Go Hawaiian with koa while supplies last

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Rick Hearne with koa wood slab.

Rick Hearne with koa wood slab.

Demand for koa (Acacia koa) is high, and so is the price. Endemic to Hawaii, the dense hardwood is regarded as a “semi-exotic” by its dealers due to its rather limited availability.

Dealers interviewed by Woodshop News say they’ve been getting plenty of calls for koa and have sufficient supplies, but conservation efforts on private and public lands are making it more difficult to obtain.

“As people have more money and the economies get better, people want to use nicer woods in the world, whether it’s rosewood, ebony, teak or whatever it is. Koa seems like it’s on people’s radar more than it has been in the past. They are willing to pay the prices that it has shot up to. Prices are, I think, at the highest they’ve ever been,” says Jorma Winkler, owner of Winkler Woods in Honolulu. “Koa is in demand in Hawaii more than anywhere else. It’s our wood. It’s got cultural and historical significance to Hawaii.”

“The demand has risen steadily since the 80’s, but even more in the past 10 years or so. It’s becoming scarce. Very few people are logging and milling koa now. Fewer people have it and lots of ranches and mill sites have closed,” says Chris Allen, owner of Koa Wood Hawaii in Kurtistown, Hawaii.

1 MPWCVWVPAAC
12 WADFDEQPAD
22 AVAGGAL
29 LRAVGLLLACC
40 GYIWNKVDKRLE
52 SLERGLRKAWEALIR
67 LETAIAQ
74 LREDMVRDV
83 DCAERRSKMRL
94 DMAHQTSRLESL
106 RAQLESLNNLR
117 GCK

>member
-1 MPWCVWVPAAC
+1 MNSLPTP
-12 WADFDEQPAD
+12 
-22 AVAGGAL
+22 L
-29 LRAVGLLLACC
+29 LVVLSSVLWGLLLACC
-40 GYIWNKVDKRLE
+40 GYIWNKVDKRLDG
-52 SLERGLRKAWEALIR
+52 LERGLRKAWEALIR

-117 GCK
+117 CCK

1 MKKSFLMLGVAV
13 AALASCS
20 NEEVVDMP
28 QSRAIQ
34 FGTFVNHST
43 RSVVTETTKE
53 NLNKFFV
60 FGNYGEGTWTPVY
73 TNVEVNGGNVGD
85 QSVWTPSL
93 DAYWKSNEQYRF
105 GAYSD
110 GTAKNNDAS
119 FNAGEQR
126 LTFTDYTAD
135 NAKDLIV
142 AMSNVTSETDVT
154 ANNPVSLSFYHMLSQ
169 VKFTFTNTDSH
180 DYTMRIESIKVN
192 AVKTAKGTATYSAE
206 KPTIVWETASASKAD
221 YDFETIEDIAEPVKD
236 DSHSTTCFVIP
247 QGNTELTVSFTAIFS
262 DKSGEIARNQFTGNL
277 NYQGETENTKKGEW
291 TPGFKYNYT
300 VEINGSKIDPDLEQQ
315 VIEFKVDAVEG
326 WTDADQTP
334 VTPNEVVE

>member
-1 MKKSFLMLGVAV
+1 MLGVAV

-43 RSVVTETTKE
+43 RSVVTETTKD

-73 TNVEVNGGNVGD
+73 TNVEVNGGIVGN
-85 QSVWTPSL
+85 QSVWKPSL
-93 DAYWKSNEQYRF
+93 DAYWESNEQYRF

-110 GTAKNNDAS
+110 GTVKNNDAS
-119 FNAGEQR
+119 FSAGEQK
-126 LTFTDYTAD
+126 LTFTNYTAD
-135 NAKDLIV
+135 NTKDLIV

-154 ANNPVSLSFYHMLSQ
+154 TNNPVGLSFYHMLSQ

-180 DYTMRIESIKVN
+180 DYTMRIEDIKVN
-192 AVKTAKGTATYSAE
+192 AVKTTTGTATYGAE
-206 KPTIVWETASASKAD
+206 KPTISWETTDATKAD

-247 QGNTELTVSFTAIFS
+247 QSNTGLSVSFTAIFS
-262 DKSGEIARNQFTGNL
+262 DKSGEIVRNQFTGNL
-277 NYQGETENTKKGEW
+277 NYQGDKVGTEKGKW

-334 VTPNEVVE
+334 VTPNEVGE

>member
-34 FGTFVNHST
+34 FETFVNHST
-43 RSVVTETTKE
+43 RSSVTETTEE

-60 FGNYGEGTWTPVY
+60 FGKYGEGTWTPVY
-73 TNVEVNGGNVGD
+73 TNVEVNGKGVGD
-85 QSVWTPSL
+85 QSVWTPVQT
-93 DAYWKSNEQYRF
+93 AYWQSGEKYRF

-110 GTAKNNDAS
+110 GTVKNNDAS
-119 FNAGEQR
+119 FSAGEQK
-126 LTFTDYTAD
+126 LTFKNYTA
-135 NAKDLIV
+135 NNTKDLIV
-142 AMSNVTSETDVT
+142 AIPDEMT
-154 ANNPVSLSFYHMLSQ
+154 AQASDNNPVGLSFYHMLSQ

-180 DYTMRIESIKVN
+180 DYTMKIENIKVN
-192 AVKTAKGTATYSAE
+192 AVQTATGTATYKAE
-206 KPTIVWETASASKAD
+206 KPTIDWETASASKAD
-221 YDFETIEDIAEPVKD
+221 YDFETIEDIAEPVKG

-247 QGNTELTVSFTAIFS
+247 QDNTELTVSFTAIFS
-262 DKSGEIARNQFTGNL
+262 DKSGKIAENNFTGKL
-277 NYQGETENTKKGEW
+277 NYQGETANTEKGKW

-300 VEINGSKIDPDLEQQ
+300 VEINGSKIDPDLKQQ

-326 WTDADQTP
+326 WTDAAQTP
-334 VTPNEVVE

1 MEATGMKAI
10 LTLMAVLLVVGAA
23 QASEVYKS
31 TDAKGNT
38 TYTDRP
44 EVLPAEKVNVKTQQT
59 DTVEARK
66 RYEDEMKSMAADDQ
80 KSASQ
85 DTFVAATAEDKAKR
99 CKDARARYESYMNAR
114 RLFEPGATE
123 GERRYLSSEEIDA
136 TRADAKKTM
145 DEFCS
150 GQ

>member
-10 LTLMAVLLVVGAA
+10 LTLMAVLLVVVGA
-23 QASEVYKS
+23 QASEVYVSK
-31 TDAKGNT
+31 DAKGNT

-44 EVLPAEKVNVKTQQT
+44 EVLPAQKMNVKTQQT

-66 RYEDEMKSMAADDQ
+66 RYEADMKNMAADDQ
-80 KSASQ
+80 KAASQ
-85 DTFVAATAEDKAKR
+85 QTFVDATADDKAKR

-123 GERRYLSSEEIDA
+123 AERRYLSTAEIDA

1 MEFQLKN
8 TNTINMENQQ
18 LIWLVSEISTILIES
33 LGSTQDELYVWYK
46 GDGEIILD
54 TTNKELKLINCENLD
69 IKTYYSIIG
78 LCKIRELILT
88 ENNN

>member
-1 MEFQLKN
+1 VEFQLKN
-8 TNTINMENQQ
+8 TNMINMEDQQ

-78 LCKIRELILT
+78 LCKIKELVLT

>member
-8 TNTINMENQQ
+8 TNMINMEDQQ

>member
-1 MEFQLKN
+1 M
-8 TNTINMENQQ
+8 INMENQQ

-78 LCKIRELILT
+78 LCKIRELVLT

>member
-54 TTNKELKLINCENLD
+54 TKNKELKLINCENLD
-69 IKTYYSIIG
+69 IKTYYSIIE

“You can only get it here in Hawaii. The outer islands, like Maui and Oahu, have some but they don’t usually harvest it there because it’s in the forest reserves or the watershed areas, places like that. Even if they were to get some, the quality is not that good as it is on the Big Island where most of the supply comes from. As an island there hasn’t been any largescale replanting of it.”

The reddish wood is very similar in strength and weight to black walnut (Juglans nigra). It’s a great choice for furniture and musical instruments.

“Koa has a broad spectrum of frequencies and tends to filter the vibrations less than a lot of other woods, so it develops a really sweet sound. It is one of the preferred woods for guitar making and is the preferred wood for ukuleles,” says Rick Hearne, owner of Hearne Hardwoods in Oxford, Pa.

“We have been selling a lot of it because we ended up having a lot of it,” adds Hearne, who owns land in Hawaii with koa trees. “We bring the lumber to Pennsylvania where we cut and dry it. I’d say a good percentage of the wood gets shipped back to Hawaii. It’s mostly for musical instruments and architectural millwork. Some of it went to a house on Maui last year that had 60 koa doors.”

Prices for koa range from $30 to $200/bf. 

This article originally appeared in the November 2017 issue.

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